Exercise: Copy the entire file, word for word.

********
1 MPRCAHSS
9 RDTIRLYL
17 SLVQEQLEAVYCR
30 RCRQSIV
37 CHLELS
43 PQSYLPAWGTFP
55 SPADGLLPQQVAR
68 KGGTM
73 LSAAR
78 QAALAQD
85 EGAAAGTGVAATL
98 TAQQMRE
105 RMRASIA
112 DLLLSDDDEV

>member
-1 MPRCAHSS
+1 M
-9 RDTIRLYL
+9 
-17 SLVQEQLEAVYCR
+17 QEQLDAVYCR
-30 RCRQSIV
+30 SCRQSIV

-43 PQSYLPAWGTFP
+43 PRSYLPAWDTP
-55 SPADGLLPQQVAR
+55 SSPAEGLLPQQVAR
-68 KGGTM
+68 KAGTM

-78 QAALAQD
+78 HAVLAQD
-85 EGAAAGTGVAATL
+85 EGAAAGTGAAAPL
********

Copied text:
1 MPRCAHSS
9 RDTIRLYL
17 SLVQEQLEAVYCR
30 RCRQSIV
37 CHLELS
43 PQSYLPAWGTFP
55 SPADGLLPQQVAR
68 KGGTM
73 LSAAR
78 QAALAQD
85 EGAAAGTGVAATL
98 TAQQMRE
105 RMRASIA
112 DLLLSDDDEV

>member
-1 MPRCAHSS
+1 M
-9 RDTIRLYL
+9 
-17 SLVQEQLEAVYCR
+17 QEQLDAVYCR
-30 RCRQSIV
+30 SCRQSIV

-43 PQSYLPAWGTFP
+43 PRSYLPAWDTP
-55 SPADGLLPQQVAR
+55 SSPAEGLLPQQVAR
-68 KGGTM
+68 KAGTM

-78 QAALAQD
+78 HAVLAQD
-85 EGAAAGTGVAATL
+85 EGAAAGTGAAAPL